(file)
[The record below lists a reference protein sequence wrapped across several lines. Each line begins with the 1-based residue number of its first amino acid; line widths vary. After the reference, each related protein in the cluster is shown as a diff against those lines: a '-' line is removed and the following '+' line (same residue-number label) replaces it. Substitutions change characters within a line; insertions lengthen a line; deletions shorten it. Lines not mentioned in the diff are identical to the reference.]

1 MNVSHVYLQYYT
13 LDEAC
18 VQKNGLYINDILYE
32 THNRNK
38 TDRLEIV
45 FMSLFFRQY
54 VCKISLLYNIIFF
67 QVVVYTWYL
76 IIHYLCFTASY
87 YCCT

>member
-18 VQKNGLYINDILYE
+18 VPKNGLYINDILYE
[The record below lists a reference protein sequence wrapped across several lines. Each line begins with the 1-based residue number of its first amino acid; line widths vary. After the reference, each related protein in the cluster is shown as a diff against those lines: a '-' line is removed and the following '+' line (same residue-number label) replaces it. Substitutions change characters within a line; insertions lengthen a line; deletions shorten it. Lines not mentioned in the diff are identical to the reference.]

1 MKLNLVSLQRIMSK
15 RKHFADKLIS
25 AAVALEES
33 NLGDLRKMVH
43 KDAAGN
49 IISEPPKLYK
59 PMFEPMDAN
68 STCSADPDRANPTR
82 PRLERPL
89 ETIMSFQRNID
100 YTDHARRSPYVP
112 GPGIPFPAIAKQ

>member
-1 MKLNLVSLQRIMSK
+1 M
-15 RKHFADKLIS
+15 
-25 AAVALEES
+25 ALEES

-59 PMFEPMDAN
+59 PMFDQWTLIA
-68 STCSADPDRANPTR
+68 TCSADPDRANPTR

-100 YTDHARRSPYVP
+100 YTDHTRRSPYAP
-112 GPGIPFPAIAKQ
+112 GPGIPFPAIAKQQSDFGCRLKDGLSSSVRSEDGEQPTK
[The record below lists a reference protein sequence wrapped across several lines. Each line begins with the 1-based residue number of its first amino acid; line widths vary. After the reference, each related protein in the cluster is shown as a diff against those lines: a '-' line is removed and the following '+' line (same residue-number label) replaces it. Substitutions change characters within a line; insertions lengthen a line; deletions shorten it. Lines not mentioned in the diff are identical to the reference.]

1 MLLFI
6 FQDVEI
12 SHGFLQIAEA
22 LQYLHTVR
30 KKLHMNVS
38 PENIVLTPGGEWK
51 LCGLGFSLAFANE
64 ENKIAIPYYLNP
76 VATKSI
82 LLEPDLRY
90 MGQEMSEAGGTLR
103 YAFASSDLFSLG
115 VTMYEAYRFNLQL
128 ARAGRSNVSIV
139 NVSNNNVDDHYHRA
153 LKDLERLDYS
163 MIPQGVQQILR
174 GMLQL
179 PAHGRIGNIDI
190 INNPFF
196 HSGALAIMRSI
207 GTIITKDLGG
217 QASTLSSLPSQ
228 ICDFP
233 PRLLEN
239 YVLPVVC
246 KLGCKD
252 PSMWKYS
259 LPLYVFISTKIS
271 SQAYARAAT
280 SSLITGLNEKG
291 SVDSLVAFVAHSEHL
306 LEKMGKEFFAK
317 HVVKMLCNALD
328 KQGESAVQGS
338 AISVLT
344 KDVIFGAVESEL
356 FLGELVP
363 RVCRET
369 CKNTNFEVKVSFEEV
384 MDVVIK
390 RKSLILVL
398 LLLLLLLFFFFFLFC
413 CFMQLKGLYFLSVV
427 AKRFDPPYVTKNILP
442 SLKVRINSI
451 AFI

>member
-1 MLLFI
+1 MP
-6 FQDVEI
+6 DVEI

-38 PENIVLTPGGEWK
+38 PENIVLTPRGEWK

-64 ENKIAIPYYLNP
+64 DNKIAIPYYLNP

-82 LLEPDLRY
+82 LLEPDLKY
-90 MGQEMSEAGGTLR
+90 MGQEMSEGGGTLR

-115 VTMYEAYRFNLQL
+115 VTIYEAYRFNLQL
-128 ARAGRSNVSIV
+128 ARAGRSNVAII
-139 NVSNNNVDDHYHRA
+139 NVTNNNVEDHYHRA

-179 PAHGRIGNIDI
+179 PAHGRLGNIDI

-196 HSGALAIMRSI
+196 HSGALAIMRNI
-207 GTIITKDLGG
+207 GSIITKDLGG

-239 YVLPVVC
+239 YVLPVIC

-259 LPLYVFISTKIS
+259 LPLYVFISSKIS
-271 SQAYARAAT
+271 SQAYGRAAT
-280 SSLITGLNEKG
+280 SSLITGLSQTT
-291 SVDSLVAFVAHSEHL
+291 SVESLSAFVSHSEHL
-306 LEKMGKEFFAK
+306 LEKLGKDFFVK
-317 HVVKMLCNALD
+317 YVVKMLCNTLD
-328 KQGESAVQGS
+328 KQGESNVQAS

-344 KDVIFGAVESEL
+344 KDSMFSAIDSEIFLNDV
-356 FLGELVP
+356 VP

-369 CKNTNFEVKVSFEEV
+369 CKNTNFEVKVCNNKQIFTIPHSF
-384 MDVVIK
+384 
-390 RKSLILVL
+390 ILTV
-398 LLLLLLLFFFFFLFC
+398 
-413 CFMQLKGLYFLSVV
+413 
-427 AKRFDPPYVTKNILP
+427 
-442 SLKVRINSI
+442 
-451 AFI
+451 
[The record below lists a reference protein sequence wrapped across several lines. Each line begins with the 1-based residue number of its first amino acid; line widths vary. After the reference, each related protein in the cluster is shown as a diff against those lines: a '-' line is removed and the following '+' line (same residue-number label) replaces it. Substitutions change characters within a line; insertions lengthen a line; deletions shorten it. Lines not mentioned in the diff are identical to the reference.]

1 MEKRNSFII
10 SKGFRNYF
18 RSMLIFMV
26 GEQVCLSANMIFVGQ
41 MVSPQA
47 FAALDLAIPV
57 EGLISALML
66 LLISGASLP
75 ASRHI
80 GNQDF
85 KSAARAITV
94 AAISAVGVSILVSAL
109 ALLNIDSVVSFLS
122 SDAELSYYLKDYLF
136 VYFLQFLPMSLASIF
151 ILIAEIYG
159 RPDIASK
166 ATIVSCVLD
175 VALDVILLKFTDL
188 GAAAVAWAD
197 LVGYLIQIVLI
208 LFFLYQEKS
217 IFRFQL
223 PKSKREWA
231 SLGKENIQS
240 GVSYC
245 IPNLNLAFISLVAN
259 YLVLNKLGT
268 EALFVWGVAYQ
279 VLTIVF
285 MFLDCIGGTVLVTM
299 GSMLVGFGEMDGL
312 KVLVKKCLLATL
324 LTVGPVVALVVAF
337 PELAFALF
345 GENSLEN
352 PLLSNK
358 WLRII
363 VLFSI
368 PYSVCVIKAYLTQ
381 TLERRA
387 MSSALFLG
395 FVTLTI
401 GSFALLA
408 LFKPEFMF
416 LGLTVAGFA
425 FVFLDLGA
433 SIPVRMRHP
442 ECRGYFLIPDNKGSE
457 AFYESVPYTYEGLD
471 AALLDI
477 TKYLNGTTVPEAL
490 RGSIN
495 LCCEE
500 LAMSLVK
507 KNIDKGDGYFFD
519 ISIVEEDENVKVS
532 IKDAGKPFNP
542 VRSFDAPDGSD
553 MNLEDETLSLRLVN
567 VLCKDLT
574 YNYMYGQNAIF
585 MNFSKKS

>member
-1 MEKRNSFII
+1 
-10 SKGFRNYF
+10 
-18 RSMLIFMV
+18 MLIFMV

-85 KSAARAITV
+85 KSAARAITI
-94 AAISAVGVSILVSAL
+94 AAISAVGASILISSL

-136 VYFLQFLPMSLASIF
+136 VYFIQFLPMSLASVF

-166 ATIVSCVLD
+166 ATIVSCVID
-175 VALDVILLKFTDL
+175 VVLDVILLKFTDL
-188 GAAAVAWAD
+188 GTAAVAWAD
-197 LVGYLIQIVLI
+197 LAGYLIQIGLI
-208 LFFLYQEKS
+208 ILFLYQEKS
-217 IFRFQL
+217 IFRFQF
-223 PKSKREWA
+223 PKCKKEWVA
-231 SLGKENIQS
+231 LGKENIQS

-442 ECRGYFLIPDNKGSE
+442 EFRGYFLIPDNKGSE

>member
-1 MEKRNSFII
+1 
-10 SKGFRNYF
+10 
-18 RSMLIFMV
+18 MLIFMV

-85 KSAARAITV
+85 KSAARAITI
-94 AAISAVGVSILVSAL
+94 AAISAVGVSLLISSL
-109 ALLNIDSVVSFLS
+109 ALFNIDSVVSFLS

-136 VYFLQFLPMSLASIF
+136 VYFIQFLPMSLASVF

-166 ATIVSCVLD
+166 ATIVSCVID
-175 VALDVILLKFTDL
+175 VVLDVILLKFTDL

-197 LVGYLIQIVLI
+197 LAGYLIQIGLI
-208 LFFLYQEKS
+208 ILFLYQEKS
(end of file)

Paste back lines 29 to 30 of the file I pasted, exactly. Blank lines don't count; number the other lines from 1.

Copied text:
-1 MKLNLVSLQRIMSK
+1 M